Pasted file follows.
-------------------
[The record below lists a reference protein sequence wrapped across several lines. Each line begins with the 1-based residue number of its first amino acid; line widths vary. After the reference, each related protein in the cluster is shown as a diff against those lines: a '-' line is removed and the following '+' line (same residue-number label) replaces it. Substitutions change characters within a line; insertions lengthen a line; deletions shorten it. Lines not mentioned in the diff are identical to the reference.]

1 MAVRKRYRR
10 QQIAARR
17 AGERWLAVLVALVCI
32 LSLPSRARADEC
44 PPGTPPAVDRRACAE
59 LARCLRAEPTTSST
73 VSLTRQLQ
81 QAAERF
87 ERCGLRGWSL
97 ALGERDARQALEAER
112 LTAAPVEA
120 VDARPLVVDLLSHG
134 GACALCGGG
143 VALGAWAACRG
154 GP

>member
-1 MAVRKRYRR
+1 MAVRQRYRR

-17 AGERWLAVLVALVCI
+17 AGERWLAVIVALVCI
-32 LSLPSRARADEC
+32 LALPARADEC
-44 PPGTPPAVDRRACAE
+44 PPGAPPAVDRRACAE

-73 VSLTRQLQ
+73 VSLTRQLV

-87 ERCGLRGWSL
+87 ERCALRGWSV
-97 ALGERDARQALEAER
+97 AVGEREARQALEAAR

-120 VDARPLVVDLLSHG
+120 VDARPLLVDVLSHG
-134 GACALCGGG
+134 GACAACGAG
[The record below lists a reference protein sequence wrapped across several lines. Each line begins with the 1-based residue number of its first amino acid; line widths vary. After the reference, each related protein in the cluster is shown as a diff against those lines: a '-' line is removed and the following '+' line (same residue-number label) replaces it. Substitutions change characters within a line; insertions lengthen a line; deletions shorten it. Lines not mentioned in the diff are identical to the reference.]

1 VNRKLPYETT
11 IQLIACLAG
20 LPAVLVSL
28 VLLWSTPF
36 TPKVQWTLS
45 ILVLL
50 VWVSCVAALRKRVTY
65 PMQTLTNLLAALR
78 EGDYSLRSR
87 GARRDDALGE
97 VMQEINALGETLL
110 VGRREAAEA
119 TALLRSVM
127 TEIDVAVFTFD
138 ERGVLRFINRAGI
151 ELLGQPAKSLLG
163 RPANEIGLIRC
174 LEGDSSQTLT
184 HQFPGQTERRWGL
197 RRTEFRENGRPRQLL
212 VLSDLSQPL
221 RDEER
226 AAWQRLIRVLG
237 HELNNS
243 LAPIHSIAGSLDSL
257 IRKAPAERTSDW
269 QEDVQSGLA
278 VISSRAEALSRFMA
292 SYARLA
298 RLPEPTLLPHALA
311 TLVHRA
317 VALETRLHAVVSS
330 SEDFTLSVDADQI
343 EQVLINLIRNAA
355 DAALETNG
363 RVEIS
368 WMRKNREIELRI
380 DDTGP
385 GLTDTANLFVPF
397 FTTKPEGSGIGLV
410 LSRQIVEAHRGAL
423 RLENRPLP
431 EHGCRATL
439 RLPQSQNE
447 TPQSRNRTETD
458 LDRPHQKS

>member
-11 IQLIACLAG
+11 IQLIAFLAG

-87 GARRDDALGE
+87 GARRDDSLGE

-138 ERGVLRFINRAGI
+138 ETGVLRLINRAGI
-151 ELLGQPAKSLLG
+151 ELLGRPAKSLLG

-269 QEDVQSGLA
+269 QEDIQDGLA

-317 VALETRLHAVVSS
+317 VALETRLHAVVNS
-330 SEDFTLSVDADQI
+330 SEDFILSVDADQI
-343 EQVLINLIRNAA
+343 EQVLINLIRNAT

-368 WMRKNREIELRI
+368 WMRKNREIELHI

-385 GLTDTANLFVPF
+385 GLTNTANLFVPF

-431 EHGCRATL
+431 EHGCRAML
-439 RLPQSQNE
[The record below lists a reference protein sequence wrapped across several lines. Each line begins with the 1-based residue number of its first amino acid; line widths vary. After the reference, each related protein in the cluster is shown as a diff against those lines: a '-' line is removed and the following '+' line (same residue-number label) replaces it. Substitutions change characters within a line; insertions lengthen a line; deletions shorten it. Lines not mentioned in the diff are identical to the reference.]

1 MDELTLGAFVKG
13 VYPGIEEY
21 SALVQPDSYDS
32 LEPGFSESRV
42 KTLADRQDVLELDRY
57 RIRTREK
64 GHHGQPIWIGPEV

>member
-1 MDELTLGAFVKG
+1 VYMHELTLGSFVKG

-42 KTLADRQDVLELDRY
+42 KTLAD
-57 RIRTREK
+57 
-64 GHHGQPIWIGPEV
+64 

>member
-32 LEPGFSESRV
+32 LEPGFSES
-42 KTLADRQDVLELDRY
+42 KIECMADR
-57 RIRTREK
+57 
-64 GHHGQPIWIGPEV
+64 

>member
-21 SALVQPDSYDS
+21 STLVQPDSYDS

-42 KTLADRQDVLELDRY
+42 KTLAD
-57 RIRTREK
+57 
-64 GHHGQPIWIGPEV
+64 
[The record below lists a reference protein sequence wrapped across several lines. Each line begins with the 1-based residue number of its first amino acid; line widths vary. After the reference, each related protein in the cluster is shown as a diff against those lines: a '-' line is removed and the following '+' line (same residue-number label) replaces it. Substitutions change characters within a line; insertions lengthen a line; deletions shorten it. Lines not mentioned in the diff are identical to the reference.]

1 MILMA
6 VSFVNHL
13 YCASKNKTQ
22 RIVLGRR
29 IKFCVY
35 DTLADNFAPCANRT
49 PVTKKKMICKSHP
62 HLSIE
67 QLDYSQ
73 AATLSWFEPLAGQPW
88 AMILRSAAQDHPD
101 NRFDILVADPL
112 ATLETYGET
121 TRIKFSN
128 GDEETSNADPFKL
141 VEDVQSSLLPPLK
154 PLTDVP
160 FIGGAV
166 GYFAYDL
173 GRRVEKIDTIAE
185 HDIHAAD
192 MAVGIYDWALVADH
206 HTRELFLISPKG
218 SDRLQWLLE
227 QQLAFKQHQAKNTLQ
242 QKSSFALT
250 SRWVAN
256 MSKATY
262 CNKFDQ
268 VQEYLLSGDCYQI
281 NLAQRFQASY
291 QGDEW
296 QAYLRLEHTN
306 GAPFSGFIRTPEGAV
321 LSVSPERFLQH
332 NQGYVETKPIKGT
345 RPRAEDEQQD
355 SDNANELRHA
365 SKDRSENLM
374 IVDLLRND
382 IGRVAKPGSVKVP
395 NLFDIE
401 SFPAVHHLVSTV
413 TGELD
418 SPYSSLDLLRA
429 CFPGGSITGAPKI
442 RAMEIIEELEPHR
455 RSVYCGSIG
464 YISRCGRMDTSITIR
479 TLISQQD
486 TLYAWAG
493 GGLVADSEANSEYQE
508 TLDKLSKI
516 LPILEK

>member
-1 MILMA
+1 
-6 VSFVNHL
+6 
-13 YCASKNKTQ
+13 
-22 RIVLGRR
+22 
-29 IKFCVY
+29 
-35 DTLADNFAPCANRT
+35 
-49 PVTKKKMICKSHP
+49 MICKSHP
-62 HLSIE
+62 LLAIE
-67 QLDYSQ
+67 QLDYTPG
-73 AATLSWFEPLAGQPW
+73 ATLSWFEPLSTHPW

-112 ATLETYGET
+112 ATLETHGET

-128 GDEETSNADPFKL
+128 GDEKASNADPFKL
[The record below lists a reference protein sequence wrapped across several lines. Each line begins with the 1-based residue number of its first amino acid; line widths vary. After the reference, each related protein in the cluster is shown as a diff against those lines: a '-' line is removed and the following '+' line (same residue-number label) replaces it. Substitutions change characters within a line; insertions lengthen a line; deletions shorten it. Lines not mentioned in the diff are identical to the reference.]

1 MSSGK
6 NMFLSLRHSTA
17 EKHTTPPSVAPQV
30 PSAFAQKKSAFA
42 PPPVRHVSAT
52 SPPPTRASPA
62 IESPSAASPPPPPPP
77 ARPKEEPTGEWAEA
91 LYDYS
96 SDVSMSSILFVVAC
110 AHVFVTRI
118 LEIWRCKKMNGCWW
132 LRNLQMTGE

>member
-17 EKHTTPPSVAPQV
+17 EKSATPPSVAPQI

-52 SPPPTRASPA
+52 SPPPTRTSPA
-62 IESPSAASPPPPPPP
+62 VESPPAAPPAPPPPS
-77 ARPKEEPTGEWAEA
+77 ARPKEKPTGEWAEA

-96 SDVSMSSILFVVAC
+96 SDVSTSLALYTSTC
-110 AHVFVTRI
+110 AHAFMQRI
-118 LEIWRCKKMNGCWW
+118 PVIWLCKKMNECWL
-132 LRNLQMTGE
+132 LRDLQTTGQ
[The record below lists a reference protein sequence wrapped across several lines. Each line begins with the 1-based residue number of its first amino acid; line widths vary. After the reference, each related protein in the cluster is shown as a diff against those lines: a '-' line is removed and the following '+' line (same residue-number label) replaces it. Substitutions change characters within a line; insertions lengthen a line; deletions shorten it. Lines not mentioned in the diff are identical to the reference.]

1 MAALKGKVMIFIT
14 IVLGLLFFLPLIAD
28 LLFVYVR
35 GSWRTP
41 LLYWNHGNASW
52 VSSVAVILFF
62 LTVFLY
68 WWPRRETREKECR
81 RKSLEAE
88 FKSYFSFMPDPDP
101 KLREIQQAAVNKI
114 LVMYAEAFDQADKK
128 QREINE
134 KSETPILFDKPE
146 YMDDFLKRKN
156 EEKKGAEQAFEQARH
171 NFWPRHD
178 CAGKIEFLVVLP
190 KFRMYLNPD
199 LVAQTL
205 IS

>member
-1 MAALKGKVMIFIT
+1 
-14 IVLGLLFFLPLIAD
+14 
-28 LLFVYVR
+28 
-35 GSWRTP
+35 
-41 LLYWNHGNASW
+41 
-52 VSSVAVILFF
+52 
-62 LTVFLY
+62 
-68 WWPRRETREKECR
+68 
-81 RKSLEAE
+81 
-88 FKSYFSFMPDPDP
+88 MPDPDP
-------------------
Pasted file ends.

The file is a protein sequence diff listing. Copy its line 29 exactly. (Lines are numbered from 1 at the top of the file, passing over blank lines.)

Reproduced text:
+87 ERCALRGWSV